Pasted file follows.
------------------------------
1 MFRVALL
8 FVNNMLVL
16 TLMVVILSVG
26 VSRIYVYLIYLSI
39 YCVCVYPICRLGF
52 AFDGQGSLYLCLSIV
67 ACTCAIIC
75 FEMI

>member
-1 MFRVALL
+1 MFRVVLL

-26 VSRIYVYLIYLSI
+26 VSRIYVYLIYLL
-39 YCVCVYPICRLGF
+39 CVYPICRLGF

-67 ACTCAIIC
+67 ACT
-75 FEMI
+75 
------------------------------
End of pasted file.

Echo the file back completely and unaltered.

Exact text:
1 MFRVALL
8 FVNNMLVL
16 TLMVVILSVG
26 VSRIYVYLIYLSI
39 YCVCVYPICRLGF
52 AFDGQGSLYLCLSIV
67 ACTCAIIC
75 FEMI

>member
-1 MFRVALL
+1 MFRVVLL

-26 VSRIYVYLIYLSI
+26 VSRIYVYLIYLL
-39 YCVCVYPICRLGF
+39 CVYPICRLGF

-67 ACTCAIIC
+67 ACT
-75 FEMI
+75 